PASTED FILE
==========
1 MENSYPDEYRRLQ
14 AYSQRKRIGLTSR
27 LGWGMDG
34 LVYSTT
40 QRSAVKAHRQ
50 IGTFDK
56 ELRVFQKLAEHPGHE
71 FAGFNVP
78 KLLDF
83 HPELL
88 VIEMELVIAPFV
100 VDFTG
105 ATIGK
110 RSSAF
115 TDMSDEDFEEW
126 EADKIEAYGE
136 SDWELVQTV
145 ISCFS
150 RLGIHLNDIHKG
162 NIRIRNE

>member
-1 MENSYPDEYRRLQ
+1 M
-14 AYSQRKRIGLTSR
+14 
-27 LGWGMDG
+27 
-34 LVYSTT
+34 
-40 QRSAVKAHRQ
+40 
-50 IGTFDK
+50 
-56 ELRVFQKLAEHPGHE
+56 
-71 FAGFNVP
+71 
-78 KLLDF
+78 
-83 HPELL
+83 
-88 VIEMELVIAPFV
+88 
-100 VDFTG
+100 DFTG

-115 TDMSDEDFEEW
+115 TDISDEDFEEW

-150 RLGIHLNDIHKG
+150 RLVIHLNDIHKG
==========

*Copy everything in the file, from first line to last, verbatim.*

1 MENSYPDEYRRLQ
14 AYSQRKRIGLTSR
27 LGWGMDG
34 LVYSTT
40 QRSAVKAHRQ
50 IGTFDK
56 ELRVFQKLAEHPGHE
71 FAGFNVP
78 KLLDF
83 HPELL
88 VIEMELVIAPFV
100 VDFTG
105 ATIGK
110 RSSAF
115 TDMSDEDFEEW
126 EADKIEAYGE
136 SDWELVQTV
145 ISCFS
150 RLGIHLNDIHKG
162 NIRIRNE

>member
-1 MENSYPDEYRRLQ
+1 M
-14 AYSQRKRIGLTSR
+14 
-27 LGWGMDG
+27 
-34 LVYSTT
+34 
-40 QRSAVKAHRQ
+40 
-50 IGTFDK
+50 
-56 ELRVFQKLAEHPGHE
+56 
-71 FAGFNVP
+71 
-78 KLLDF
+78 
-83 HPELL
+83 
-88 VIEMELVIAPFV
+88 
-100 VDFTG
+100 DFTG

-115 TDMSDEDFEEW
+115 TDISDEDFEEW

-150 RLGIHLNDIHKG
+150 RLVIHLNDIHKG